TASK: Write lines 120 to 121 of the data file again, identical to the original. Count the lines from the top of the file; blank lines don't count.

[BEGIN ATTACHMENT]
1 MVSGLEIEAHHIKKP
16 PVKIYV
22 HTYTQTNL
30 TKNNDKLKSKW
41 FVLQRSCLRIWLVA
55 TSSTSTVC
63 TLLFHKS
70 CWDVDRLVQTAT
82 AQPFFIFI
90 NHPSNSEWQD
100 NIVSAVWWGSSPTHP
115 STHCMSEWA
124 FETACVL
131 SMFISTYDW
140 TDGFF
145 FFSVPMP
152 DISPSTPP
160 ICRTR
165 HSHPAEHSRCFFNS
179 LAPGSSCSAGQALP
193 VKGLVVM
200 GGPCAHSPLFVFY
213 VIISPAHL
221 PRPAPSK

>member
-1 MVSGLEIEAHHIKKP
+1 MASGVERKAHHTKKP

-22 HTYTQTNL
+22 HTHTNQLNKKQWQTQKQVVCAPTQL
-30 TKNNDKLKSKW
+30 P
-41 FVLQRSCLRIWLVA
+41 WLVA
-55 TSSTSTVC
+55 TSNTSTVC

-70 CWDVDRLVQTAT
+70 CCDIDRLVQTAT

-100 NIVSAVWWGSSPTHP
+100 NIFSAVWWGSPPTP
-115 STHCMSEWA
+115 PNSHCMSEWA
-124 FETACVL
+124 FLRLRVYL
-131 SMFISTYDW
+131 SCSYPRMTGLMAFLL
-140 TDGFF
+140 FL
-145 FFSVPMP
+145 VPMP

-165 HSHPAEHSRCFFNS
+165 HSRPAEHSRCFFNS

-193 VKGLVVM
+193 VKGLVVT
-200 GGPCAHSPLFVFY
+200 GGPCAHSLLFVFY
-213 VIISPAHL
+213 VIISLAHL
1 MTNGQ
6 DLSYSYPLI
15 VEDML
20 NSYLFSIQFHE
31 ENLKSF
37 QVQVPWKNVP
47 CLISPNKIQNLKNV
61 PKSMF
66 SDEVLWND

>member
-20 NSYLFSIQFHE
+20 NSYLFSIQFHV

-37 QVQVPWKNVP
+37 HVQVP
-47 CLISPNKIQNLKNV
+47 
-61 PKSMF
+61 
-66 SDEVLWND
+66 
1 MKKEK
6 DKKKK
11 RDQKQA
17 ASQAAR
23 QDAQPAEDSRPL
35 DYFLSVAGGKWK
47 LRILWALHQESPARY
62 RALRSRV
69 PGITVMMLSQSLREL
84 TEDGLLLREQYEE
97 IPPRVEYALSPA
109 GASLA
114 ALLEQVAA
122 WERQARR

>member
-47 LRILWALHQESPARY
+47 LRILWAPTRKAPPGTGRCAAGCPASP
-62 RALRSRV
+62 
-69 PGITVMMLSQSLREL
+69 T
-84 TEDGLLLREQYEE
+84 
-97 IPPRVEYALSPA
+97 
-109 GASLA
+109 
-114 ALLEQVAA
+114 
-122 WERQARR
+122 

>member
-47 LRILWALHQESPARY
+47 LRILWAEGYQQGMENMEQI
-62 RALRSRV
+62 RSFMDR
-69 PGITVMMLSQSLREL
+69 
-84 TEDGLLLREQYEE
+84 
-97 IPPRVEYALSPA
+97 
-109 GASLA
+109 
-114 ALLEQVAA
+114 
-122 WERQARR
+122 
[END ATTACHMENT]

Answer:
-109 GASLA
+109 